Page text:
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Sherrie A. Kossoudji
Regents' Proceedings

Sherrie A. Kossoudji, Ph.D., associate professor of social work in the School of Social Work and adjunct associate professor of economics in the College of Literature, Science, and the Arts, retired from active faculty status on May 31, 2019.

Professor Kossoudji received her B.A. (1976) degree from Miami University and her Ph.D. (1984) degree from the University of Michigan. Professor Kossoudji joined the University of Michigan as a Mellon Assistant Research Scientist at the Population Studies Center in 1985. She was appointed assistant professor in 1987, and promoted to associate professor in 1995.

Professor Kossoudji concentrated on labor and wealth issues, and gender differences in economic outcomes for those at the margins of society. Her principal research was on the economics of immigration. She published articles on the legal status of immigrant workers in the United States and the incentives to cross the border without papers, including one of the earliest articles in 1992 about the perverse results of border apprehensions, showing that apprehensions lead to faster return times to the border. She published articles on the consequences of the Immigration Reform and Control Act, which regularized three million undocumented residents, giving them permanent residency. She published articles about the wage consequences of working in the United States while undocumented, showing that becoming documented significantly increases the wages for men but not for women. Finally, she published one of the first articles on immigrant asset accumulation, home ownership, and urban housing markets. Her latest research focused on immigrant detention and on worldwide policies on regularization (policies to confer legal status) and on asylum and refugee policies around the world. Dr. Kossoudji spoke publicly about immigration, apprehension and detention, and the worldwide refugee crisis. Professor Kossoudji taught courses in both economics and social work that often focused on developing students' knowledge about the reality of U.S. immigration policies, the economic consequences of immigration, and the social justice consequences of punitive policies toward immigrants. Perhaps most importantly, she developed a weeklong experiential course at the U.S./Mexico border that required students to encounter the day-to-day activities that constitute the minutiae of a policy's impact on the people who migrate, the people who enforce the policy, and the community.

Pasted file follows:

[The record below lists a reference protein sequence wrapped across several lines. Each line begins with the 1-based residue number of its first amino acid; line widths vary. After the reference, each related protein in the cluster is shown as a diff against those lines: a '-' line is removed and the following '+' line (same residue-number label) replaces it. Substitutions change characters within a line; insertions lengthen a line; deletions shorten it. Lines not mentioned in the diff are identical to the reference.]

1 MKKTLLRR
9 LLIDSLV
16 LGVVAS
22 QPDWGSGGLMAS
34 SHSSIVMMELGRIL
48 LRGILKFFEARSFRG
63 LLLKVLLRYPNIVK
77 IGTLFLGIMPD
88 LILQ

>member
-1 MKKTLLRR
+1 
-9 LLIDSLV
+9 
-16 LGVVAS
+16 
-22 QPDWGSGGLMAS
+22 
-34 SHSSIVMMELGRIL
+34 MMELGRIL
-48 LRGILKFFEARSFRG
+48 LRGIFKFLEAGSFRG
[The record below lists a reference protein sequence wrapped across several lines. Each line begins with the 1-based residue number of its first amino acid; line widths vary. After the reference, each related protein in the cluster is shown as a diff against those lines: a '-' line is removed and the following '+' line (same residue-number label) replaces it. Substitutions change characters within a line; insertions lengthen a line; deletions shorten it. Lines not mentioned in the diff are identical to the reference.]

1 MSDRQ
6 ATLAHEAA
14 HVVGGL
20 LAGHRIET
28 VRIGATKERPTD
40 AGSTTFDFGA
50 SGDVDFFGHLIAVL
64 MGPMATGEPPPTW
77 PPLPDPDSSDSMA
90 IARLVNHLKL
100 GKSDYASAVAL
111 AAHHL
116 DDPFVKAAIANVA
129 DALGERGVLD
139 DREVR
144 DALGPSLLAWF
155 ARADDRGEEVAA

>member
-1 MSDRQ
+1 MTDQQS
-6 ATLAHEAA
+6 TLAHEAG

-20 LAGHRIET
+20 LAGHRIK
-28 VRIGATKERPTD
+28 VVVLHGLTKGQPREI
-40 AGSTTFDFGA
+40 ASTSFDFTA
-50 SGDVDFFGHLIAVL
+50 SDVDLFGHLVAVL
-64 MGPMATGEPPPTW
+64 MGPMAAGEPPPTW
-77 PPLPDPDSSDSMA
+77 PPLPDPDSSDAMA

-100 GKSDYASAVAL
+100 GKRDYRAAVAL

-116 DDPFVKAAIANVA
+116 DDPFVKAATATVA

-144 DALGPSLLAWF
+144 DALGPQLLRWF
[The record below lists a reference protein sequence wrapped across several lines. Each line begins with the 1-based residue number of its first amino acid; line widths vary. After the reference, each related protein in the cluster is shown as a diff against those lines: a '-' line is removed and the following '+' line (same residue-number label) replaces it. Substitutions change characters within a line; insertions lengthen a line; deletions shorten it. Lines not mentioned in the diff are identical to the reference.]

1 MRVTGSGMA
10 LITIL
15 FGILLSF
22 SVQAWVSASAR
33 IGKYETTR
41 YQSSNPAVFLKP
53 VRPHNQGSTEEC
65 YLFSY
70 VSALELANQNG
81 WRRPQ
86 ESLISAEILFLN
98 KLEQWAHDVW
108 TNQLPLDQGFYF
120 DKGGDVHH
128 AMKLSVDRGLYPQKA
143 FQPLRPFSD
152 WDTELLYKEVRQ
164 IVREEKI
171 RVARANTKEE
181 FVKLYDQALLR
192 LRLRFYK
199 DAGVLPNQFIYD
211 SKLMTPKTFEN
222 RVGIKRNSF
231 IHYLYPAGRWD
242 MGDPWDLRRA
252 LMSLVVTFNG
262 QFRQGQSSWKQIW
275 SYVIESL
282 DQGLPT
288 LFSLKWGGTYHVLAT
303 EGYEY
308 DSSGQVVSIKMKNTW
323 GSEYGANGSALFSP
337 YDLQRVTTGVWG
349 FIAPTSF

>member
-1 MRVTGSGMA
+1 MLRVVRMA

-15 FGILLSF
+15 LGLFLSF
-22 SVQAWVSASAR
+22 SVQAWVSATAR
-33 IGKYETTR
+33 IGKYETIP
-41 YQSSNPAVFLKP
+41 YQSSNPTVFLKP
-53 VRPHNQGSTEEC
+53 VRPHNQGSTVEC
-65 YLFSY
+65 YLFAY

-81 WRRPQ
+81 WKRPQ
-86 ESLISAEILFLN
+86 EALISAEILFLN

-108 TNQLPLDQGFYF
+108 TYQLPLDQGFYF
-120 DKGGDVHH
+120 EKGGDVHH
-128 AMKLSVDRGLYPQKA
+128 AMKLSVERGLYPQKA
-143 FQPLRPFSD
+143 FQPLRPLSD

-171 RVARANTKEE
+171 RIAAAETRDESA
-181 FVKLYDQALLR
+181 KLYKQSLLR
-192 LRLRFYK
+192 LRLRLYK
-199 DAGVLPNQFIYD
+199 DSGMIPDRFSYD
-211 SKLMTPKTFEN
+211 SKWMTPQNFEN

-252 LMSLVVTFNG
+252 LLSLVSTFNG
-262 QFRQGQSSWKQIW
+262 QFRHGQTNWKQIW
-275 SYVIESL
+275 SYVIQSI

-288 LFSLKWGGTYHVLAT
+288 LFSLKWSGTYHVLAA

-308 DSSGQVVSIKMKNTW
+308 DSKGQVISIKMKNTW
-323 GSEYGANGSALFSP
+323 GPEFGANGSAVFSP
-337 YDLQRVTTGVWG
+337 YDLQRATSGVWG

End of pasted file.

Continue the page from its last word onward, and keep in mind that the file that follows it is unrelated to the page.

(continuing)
The Regents now salute this distinguished scholar by naming Sherrie A. Kossoudji, associate professor emerita of social work.